Never drive a metaphor while drunk, tipsy analogies will get you into strife and a few loose similes will get you into a lot of trouble as well. In fact, if you’ve just come off a two week detox diet and there’s a bottle of red wine in the cupboard don’t think you can drink and write with impunity. Just look at us and see what happens. We compared a recent show at Mori to a sampler, then to a Chinese meal (because of the way Chinese food can get all mashed together) and again to a Chinese meal because the whole group show experience fades after 20 minutes – and all in the one sentence. It was a hideously mixed metaphor, a mish-mash analogy horror and a simile graveyard. Thankfully, Art Life readers were on hand to point out or egregious errors. Phil T Luca left a comment:
“that’s such a hackneyed cliché about chinese food. It’s based on the old fried rice with the little prawns and sweet and sour pork aussie chinese food. if yer eating that in sydney yer going to the wrong chinatown. over and out.”
In our short bit on Tony Dupé show at Disc Gallery we made an even bigger blunder where we used a full stop instead of a comma.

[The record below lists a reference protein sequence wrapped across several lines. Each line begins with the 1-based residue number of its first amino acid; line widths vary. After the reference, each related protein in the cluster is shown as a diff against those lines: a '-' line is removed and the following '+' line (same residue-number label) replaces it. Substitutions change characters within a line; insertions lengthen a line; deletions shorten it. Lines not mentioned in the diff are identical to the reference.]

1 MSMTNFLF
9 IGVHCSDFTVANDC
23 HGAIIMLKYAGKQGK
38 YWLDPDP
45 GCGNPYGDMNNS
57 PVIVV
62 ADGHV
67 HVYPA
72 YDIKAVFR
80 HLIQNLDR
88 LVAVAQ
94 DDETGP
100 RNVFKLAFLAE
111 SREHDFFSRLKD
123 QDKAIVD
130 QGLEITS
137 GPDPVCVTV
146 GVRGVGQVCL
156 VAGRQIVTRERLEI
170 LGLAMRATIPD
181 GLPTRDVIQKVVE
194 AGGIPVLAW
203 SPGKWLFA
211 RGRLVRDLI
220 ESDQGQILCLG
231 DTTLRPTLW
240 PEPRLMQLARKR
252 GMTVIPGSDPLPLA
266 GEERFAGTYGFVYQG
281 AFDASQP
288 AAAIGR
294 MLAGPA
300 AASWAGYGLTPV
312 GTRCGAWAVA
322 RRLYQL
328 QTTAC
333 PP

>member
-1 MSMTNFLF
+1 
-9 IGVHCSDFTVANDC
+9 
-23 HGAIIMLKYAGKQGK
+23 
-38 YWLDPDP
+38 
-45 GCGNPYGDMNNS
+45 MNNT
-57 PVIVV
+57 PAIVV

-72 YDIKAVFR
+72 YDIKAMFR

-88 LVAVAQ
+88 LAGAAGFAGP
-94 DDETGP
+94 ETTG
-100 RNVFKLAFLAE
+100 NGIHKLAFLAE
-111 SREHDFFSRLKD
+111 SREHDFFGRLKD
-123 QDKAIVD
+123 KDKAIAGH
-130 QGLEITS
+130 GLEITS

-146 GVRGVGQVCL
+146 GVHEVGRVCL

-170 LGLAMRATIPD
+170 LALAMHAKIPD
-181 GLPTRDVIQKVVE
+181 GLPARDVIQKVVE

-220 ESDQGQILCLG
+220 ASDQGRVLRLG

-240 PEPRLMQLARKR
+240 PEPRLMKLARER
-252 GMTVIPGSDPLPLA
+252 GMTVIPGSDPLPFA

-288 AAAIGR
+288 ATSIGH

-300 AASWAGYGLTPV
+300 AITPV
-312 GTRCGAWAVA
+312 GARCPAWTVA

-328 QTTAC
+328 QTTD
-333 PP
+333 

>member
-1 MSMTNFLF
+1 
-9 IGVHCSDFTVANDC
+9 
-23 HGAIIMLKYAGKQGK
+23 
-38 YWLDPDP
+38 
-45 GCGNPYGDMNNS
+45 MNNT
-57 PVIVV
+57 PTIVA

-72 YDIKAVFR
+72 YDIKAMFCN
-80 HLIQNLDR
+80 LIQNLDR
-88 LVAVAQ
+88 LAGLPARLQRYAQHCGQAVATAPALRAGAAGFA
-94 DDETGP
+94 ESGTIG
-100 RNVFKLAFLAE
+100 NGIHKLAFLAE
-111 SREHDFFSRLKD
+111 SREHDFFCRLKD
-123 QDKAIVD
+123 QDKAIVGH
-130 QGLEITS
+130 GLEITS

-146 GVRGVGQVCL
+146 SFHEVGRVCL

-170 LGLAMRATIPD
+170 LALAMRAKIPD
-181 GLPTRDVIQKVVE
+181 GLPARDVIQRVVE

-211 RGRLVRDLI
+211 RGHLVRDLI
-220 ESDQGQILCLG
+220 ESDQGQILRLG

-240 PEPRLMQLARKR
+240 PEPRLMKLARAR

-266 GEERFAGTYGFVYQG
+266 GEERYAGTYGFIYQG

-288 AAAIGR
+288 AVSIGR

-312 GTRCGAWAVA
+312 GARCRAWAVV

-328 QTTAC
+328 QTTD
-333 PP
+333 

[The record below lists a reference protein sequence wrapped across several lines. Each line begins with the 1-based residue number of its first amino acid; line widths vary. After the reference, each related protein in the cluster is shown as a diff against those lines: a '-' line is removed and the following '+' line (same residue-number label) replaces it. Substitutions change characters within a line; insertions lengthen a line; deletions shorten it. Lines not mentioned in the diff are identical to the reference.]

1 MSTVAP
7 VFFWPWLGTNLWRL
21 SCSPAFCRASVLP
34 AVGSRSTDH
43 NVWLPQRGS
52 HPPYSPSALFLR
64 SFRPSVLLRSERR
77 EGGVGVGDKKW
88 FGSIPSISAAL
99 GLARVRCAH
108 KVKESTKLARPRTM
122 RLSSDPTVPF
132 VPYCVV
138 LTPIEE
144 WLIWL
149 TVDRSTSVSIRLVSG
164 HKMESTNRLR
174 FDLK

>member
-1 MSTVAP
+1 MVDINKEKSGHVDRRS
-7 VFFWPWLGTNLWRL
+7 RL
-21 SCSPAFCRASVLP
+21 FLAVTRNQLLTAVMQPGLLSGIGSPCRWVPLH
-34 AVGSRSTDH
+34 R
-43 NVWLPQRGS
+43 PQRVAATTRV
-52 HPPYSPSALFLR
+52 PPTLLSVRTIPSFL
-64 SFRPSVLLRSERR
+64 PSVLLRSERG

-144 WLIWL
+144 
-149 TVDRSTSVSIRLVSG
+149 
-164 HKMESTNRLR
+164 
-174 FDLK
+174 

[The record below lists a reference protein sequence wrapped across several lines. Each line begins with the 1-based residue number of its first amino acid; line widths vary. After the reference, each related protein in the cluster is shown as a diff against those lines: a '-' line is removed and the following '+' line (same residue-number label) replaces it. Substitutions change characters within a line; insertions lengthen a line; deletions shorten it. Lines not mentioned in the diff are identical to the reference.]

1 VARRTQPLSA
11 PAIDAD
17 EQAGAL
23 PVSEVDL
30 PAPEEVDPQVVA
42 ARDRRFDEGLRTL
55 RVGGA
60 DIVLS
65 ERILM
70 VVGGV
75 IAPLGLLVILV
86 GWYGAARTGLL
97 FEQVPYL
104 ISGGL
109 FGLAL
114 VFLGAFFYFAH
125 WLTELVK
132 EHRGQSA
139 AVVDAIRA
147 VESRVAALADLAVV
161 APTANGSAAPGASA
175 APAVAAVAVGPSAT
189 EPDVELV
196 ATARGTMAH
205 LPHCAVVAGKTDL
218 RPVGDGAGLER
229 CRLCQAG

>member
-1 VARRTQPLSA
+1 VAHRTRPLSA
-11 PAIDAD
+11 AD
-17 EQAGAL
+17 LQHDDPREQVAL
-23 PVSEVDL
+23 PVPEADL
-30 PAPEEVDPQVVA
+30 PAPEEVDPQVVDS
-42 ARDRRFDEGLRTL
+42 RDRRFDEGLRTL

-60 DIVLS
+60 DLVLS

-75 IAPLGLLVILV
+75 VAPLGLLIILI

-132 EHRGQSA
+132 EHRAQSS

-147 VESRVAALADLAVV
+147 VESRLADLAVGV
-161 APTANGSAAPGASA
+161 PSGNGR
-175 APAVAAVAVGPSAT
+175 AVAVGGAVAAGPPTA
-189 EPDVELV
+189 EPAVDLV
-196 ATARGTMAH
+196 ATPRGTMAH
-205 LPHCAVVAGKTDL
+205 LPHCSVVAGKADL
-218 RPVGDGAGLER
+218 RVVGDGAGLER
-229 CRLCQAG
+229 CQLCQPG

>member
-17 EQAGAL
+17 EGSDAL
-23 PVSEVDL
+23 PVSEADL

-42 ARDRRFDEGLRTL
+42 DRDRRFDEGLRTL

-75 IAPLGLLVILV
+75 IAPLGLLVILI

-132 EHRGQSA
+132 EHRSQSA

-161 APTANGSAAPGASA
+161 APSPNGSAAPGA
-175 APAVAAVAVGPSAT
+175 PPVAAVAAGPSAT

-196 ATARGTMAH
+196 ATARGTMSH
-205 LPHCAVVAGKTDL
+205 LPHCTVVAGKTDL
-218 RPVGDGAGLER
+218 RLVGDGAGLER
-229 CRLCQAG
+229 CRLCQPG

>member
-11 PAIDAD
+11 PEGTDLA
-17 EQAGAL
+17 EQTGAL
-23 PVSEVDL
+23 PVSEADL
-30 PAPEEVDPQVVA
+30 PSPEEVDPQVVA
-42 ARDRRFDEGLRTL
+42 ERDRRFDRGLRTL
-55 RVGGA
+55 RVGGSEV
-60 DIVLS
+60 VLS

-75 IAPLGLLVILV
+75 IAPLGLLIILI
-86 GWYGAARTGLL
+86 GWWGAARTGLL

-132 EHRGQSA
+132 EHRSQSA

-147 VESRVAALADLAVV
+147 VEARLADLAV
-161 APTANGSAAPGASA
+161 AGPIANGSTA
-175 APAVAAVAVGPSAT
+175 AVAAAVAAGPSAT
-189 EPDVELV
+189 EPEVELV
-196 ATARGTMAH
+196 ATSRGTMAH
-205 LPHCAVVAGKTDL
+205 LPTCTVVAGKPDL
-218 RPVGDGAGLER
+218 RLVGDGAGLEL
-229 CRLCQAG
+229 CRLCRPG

“Going for small and intimate rather than large pics – and a larger scale might have really brought some of the works spectacularly to life – you can see that Dupe is a lot more than just a dilettante musician. Dupe has a real feel for the broken ready made and the possibilities of domestic scales.”
What we should have done is put a comma after “dilettante musician” so the next sentence was the last clause of the sentence rather than a separate statement. Read literally, you might think we meant that because Dupé works well with scale, he’s a lot more than just a dilettante musician. And that was exactly what the reader Anonymous objected to:
“On what basis is it not just the work of a dilettante musician? Because it’s small? I mean really, some analysis of IDEAS please! Oh, sorry, there aren’t any…”
As Bosco pointed out to Anonymous, it’s good to see a generosity of spirit among Art Life readers and we should have realised that a work of art has to be demonstrably about an “idea” (as opposed to the notion that making something beautiful is an “idea” in itself), but truly, it was our mistake and the person responsible for this horrific error (under the influence of alcohol) has been fired.
We’ve had to let a lot of people go from The Art Life – spelling mistakes, errors of fact, misplaced emphasis, absurd polls – and now the office is starting to look very sparse. We are looking forward to taking on a new batch of interns. If you’d like to work for us in the New Year making toasties, answering long and complicated email interview questions and spreading disinformation in the SMH’s Spike column, send your application to the usual address.